Web Exclusives: Alumni Spotlight

December 13, 2006:


Wendy Sayvetz ’81

Musician Wendy Sayvetz ’81 keeps commuters happy in New York City’s Grand Central Terminal and Penn Station. (Courtesy Wendy Sayvetz ’81)

Wendy Sayvetz ’81
Singing underground in New York

Commuters rushing through New York’s Grand Central Terminal and Penn Station may glance at singer Wendy Sayvetz ’81 and think she’s just another guitar-strumming street musician performing for her supper. But that impression would be wrong. In fact, for the past 16 years Sayvetz has held a highly prized gig as part of the “Music Under New York” (MUNY) program, performing several times a week for thousands of well-heeled commuters.

The MUNY job has become Sayvetz’s key channel for selling her music and building her career. Since she began working on the railroad in 1990, she has sold 30,000 copies of five CDs and one cassette directly to the listening public. You can find Sayvetz at Grand Central in the hallway by the Graybar building or in the lower-level food court. At Penn Station, look near the McDonald’s or near the Eighth Avenue subway entrance.

The MUNY program, run by the Metropolitan Transit Authority, has about 75 regular performers. While they are not paid for their work, musicians keep all of the income from tips and sales during sets that last two to three hours.

When Sayvetz auditioned for the program, she had moved through different careers, including teaching, arts administration, and executive search. An English major with a theater concentration at Princeton, Sayvetz decided at the age of 30 to pursue her dream of music, but first she had to learn how to play the guitar.

Sayvetz’s playlist is “folk-pop,” mostly covers of folk and show music, along with Irish and ethnic songs that appeal to baby-boomer listeners. “The House at Pooh Corner” and “Send in the Clowns” are typical selections of what Sayvetz calls the background music she plays for commuters who may listen to her for anywhere from 10 seconds to an hour.

The dynamics differ from those at the concerts Sayvetz has performed at arts centers. “At a concert I do a lot more preparation, while at Grand Central I play what I’m feeling at the moment,” she says. “To make money at Grand Central, you have to put a different kind of energy out so people notice you. It’s a subliminal thing.”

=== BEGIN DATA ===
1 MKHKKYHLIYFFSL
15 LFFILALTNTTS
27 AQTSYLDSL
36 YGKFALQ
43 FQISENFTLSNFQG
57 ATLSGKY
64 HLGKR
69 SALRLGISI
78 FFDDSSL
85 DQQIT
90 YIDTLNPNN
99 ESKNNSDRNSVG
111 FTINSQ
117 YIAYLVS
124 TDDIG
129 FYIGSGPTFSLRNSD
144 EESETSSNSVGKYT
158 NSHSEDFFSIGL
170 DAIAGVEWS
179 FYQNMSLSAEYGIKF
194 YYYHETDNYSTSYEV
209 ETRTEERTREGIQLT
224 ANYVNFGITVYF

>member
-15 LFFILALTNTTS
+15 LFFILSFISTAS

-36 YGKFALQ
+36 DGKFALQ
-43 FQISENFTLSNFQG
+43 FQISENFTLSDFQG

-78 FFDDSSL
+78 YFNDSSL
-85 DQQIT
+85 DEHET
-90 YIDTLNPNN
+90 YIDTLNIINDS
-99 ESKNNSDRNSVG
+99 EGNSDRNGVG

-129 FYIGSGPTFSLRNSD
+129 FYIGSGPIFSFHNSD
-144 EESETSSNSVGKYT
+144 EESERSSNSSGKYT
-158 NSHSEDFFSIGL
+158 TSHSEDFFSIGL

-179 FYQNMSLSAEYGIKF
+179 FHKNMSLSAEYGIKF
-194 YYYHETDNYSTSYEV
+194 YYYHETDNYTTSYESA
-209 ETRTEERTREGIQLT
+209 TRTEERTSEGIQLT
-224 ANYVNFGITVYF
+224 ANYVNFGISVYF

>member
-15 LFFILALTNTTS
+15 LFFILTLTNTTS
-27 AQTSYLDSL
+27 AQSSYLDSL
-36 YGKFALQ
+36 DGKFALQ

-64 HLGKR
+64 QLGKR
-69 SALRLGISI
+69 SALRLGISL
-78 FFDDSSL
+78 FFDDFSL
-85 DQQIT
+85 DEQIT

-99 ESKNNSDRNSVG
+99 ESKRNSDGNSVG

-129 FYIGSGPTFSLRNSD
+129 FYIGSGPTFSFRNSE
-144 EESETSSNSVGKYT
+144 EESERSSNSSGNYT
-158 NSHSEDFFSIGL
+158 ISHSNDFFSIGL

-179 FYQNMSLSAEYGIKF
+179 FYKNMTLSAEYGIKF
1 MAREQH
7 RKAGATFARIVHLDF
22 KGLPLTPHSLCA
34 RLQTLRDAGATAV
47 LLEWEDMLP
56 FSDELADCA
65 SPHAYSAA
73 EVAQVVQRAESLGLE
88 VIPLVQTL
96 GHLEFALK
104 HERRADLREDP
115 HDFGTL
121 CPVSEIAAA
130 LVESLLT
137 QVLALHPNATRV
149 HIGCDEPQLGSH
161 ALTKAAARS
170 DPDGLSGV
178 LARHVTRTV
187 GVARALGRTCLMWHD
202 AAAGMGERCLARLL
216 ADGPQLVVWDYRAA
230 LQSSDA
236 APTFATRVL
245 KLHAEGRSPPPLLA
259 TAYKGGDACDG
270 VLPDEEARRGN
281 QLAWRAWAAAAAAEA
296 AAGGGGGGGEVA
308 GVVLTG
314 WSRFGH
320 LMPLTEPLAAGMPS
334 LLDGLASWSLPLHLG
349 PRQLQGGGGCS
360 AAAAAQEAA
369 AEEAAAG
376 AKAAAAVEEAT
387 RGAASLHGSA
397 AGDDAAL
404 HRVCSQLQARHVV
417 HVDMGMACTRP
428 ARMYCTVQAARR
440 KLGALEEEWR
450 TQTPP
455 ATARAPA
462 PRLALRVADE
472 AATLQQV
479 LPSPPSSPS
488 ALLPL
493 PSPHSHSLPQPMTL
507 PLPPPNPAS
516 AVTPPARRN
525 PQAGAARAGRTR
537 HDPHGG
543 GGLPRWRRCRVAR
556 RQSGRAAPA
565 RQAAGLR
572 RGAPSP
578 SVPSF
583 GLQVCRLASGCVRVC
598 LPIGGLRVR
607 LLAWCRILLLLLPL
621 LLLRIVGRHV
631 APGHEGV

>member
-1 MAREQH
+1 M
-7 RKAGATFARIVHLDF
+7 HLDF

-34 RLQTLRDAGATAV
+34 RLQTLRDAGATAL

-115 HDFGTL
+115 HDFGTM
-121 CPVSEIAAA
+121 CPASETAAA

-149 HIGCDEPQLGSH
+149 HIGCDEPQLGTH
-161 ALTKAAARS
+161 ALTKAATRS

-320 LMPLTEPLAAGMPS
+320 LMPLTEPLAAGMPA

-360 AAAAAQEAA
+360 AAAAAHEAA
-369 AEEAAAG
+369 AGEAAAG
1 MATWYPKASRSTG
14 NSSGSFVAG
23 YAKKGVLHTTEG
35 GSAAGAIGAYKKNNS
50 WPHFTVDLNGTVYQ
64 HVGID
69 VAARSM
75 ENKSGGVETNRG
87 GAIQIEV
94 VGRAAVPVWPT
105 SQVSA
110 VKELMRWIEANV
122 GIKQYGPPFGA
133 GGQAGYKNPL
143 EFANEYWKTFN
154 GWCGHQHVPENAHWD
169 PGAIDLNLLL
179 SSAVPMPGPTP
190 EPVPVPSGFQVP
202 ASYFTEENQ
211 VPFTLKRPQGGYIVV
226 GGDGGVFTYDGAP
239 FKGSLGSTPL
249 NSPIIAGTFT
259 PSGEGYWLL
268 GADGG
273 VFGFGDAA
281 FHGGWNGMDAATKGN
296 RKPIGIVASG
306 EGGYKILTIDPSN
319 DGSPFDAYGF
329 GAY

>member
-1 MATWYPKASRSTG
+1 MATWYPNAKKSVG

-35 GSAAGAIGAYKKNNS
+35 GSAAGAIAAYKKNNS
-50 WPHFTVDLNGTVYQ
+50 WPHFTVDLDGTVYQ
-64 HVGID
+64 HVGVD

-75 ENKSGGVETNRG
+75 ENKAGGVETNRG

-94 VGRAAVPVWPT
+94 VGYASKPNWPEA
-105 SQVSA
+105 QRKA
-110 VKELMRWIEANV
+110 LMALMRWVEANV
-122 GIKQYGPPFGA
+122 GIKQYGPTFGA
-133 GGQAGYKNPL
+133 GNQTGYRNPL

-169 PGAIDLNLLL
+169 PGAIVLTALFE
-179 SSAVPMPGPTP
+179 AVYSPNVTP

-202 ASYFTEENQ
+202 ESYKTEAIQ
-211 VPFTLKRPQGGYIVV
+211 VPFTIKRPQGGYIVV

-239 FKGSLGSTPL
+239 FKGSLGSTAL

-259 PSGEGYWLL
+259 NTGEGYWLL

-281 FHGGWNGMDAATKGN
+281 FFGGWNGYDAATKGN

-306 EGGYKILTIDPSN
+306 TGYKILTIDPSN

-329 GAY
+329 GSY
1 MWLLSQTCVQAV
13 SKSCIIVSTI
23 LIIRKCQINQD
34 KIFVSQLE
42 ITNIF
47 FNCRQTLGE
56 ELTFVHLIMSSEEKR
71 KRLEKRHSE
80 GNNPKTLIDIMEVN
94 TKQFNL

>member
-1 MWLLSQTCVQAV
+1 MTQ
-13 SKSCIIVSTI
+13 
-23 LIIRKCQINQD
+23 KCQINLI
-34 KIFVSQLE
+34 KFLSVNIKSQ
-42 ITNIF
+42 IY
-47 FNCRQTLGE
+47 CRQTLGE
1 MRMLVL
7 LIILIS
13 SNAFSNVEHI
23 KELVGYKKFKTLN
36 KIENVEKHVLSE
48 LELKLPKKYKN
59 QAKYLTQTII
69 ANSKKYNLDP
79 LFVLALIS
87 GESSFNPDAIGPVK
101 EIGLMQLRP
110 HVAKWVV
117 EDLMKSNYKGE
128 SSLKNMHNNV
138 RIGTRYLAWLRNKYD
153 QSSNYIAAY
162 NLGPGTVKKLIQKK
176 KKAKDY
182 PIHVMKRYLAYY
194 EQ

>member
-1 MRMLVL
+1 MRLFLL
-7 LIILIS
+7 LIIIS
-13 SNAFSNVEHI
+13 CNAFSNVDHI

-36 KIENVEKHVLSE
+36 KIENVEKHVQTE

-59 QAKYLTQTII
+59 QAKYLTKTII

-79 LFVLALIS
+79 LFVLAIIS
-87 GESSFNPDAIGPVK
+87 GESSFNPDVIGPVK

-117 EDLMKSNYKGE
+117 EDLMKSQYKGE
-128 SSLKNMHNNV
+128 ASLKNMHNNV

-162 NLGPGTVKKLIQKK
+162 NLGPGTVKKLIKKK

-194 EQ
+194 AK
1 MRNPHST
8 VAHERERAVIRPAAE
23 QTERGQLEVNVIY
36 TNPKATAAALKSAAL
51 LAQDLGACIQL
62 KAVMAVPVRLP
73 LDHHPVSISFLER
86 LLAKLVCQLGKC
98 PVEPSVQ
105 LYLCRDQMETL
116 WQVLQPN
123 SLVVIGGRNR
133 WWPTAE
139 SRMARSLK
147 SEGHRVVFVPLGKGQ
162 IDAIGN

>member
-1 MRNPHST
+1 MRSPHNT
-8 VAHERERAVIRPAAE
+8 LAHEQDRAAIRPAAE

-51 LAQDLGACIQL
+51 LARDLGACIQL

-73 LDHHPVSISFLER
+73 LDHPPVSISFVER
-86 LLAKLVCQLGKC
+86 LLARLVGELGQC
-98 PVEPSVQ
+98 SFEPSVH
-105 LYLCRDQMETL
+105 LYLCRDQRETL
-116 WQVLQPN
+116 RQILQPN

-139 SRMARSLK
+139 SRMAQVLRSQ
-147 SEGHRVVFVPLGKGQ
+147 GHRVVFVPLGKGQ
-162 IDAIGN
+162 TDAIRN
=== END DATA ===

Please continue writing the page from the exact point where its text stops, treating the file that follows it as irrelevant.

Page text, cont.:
MUNY became popular in the mid-1990s, thanks to a surge of national exposure. Several performers appeared on A Prairie Home Companion. Sayvetz herself spent two weeks at the Venice Carnival in 1992 as a representative of American street music. That type of publicity, she says, raised the program’s profile. “This isn’t seen as a weird thing for people who can’t get any other work,” explains Sayvetz. “It’s become a coveted performance spot.”

Besides MUNY, she sings at art festivals, private parties, and community concerts, both solo and with her husband, guitarist Andrew Schulman. “Playing at the stations is my bread and butter. It’s my base. It’s how I get other jobs.” (For Sayvetz’s upcoming concerts, go to www.abacaproductions.com.)

Commuters always have been a great audience, she says. “That’s one of the things that surprised me in the beginning. People were generous with their money and their compliments.” P

By Van Wallach ’80

Van Wallach ’80 is a freelance writer in Stamford, Conn.

Listen to Wendy Sayvetz ’81 perform two of her songs:

Click here to hear an excerpt of "Heart's Home"
(1:00, mp3 format, 472 KB)

Click here to hear an excerpt of "Go And Catch A Falling Star"
(1:00, mp3 format, 472 KB)